Article – Our door to Asia only half open

25 October 2013
Amos Aikman
The Australian

Terry O'Connor

Darwin Port Corporation CEO Terry O’Connor says Darwin services a vast area across the Top End and needs to expand. Picture: Amos Aikman. Source: TheAustralian

IT is a sign of the times that this week seven ships were waiting to dock at Darwin’s throbbing port.

Queues of ships are still unusual at the Port of Darwin. But as interest in developing Australia’s tropical north grows, many fear delays and bottlenecks are certain to come if the port is not expanded soon.
More than 3000 vessels called at Darwin’s port last year, up from 1803 the year before; 4.2 million tonnes of cargo was traded, almost a record; exports rose 21 per cent on the previous year and imports rose 23 per cent. Darwin Port Corporation turned a record $11 million profit.
Corporation chief executive Terry O’Connor is blunt: “We are able to meet the demands that we can; the demands in front of us today. We need additional infrastructure to meet the demands of the future.
“If Darwin really is going to become the central area for northern Australia, then it needs to service both the top of Western Australia and across to the Queensland Gulf area more effectively.”
Closer to Jakarta than to Canberra and 1500km from the next major Australian centre, Darwin is both uniquely placed and uniquely remote. Last year, 17 of the top 18 ports served by ship from Darwin were in Asia.
“It doesn’t matter what anybody thinks or wants to do; if they can’t get the wharf sorted out then nothing is going to happen,” says NT Cattlemen’s Association chairman David Warriner.
Darwin is Australia’s third-largest cruise ship passenger destination, and both sides of politics have feted it as a future oil and gas hub and service centre to the region. But the port is coming under increasing pressure.
Dredgers are working to expand shipping lanes as construction of the $34 billion Ichthys LNG project in Darwin harbour ramps up. As construction activity increases, ships delivering ingredients for concrete visit once every three weeks instead of once every three to four months. The cruising industry finds itself increasingly in competition with the navy.
At present, the port’s main East Arm Wharf has just 800m of quay line and one container crane, which is temporarily broken.
Another 300m will become available once the $110m Darwin Marine Supply Base is finished in January.
Some vessels have access to the much smaller Stokes Hill and Fort Hill wharves.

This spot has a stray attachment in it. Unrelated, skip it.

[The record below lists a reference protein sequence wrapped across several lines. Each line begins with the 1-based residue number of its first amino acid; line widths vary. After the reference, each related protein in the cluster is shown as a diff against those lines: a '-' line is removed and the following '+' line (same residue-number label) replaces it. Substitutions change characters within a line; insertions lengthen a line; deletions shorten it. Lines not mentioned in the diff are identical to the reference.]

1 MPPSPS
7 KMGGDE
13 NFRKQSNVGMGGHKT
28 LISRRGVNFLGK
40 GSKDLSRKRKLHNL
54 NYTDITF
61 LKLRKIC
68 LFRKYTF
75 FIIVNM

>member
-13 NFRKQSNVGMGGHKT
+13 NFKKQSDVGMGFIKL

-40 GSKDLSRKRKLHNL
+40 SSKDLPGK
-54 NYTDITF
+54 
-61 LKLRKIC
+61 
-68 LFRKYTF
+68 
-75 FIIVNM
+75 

Planned mining developments could more than double the roughly two million tonnes of iron ore exported annually.
There is the prospect of Queensland uranium being shipped through Darwin (to avoid the Great Barrier Reef) and live cattle exports are also expected to increase.
US Marines are expected to return to Darwin in record numbers next year. The Royal Australian Navy is taking delivery of its largest ever Canberra Class ships, which have special docking requirements.
Once AACo’s meatworks reaches full production, probably early in 2016, it will send an extra 3000 containers a year overseas; most will be refrigerated and will require infrastructure upgrades to store.
“We’ve committed major capital investment in a region with a historically fairly dysfunctional regulatory and support environment,” says AACo’s acting chief executive, Craig White.
He says the plant will bring jobs and boost the economy, and wants to see state and federal governments invest in supporting infrastructure and training.
Earlier this year, Infrastructure Australia said a proposed $300m expansion of East Arm would be “highly likely” to deliver economic benefits exceeding costs incurred, flagging a “significant increase” in port activity over the next decade.
But NT Chief Minister Adam Giles has since revived a dormant proposal to build a second, “dirty” port at Glyde Point north of Darwin. The findings of a scoping study are due in December.
Environmentalists oppose the Glyde Point plan.
O’Connor says: “I think developing a second facility aimed around bulk ore will allow East Arm to focus on container and general break bulk. A port without that logistics stuff behind it isn’t really there.”
Transport connections might also have to be upgraded for businesses, particularly those to the east and west, to take advantage of a bigger port.
While the cost of bulk shipping from Darwin to Asia might be lower than that from most other Australian ports, the Darwin to Adelaide rail link was not conceived as a heavy ore transport line and is less cost-efficient than other mining lines.
“In the NT, transport is dependent on that one major rail line with limited operators on it. That’s the definition of a bottleneck,” says Bernie Hogan, a spokesman for the Association of Mining and Exploration Companies.
“That’s something that the port has to keep in mind; that its customers are already under significant cost pressures.”
Container shipping costs are prohibitively expensive for many businesses due to the lack of economies of scale.
A key question remains: who will pay for the new infrastructure required.
The territory and federal governments have pointed to private investors. But there is a concern among some larger miners that they should not be forced to fund assets the government effectively owns; smaller ones fret they should not be blocked from using new infrastructure by their rivals.
Courtesy of the Australian

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